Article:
Title of the article: Maps in Your Mind
Edward C. Tolman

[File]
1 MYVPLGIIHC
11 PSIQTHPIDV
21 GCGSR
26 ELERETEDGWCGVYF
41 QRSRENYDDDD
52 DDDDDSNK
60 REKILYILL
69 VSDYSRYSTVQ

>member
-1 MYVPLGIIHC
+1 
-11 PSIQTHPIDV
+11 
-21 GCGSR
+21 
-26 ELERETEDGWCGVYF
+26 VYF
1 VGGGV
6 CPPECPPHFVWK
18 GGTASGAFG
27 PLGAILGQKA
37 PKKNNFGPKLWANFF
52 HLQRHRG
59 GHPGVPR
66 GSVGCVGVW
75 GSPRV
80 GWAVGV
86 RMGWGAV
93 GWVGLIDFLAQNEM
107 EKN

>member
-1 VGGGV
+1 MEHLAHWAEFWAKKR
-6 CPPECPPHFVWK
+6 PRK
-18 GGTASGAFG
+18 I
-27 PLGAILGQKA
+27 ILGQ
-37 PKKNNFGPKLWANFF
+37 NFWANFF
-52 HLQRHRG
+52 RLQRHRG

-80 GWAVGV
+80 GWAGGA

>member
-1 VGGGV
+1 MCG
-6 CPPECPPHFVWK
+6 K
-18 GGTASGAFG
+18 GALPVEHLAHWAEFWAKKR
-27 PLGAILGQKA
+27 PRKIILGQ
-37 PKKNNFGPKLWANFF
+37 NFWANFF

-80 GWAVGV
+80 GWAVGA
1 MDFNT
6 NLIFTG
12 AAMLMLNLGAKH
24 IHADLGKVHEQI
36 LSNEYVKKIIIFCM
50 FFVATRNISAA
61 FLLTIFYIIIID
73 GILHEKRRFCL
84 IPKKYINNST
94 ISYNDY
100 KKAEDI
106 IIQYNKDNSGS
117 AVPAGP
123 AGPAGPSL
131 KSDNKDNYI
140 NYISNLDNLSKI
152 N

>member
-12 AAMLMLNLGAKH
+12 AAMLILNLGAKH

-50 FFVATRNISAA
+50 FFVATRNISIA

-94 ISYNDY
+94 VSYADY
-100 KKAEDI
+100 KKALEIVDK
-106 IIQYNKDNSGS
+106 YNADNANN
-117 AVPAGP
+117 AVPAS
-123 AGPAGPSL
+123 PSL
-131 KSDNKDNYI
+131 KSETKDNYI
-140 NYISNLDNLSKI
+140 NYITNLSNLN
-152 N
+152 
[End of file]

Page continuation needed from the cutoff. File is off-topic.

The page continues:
Reasons for Tolman to carry out the study were to demonstrate that complex internal cognitive activity could be studied in rats, not only in humans, and that these mental processes could be studied without the necessity of observing them directly. The theoretical propositions which this research is based on were two 2 modifications to the prevailing view that Tolman proposed. One was that the true nature and complexity of learning could not be fully understood without an examination of the internal mental processes that accompany the observable stimuli and responses. The second was that even though internal cognitive processes could not be directly observed, they could be objectively and scientifically inferred from observable behavior. The method Tolman used were two studies which clearly demonstra6ted his theoretical propositions. The first was called “The Latent Learning” experiment, where rats were divided into 3 groups. The first of the 3 groups was Group C, control group, which was exposed to a complex maze using the standard procedure of one run through the maze each day with a food reward at the end of the maze. Second was Group N, received no reward, which was exposed to the maze for the same amount of time each day but found no food and received no reward for any behavior in the maze. Last was Group D, received a delayed reward, which was treated exactly like group N for the first 10 days of the study, but then on day 11 and the remainder of the experiment found food at the end of the maze. The results to the first study were that the rats in groups N and D did not learn much of anything about the maze when they were not receiving any reward for running through the maze. Group C rats learned the maze to near-perfection in about two weeks. But rats in Group D had found out a reason to run the maze and that was food. They had learned the maze in about 3 days (day 11 to day 13). The only possible...
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